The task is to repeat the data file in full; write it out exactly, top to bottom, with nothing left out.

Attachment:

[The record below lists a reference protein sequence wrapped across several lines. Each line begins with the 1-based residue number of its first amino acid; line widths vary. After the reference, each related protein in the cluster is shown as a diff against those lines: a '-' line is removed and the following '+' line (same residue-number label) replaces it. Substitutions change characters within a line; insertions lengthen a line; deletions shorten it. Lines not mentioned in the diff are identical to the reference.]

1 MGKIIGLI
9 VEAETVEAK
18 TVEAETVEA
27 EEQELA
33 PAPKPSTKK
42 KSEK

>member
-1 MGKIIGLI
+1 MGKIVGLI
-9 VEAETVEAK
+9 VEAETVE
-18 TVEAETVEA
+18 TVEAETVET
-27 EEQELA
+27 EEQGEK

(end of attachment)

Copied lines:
[The record below lists a reference protein sequence wrapped across several lines. Each line begins with the 1-based residue number of its first amino acid; line widths vary. After the reference, each related protein in the cluster is shown as a diff against those lines: a '-' line is removed and the following '+' line (same residue-number label) replaces it. Substitutions change characters within a line; insertions lengthen a line; deletions shorten it. Lines not mentioned in the diff are identical to the reference.]

1 MGKIIGLI
9 VEAETVEAK
18 TVEAETVEA
27 EEQELA
33 PAPKPSTKK
42 KSEK

>member
-1 MGKIIGLI
+1 MGKIVGLI
-9 VEAETVEAK
+9 VEAETVE
-18 TVEAETVEA
+18 TVEAETVET
-27 EEQELA
+27 EEQGEK